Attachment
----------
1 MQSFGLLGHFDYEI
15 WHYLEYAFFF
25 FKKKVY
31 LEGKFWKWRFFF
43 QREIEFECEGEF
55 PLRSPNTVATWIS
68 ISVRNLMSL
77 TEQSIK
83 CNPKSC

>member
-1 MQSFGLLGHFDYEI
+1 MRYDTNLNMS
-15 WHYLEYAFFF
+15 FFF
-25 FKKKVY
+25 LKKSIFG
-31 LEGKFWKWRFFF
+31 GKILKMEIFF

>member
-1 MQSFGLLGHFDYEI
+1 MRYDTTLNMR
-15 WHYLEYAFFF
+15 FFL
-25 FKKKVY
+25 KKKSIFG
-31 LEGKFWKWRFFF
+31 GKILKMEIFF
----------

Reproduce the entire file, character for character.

1 MQSFGLLGHFDYEI
15 WHYLEYAFFF
25 FKKKVY
31 LEGKFWKWRFFF
43 QREIEFECEGEF
55 PLRSPNTVATWIS
68 ISVRNLMSL
77 TEQSIK
83 CNPKSC

>member
-1 MQSFGLLGHFDYEI
+1 MRYDTNLNMS
-15 WHYLEYAFFF
+15 FFF
-25 FKKKVY
+25 LKKSIFG
-31 LEGKFWKWRFFF
+31 GKILKMEIFF

>member
-1 MQSFGLLGHFDYEI
+1 MRYDTTLNMR
-15 WHYLEYAFFF
+15 FFL
-25 FKKKVY
+25 KKKSIFG
-31 LEGKFWKWRFFF
+31 GKILKMEIFF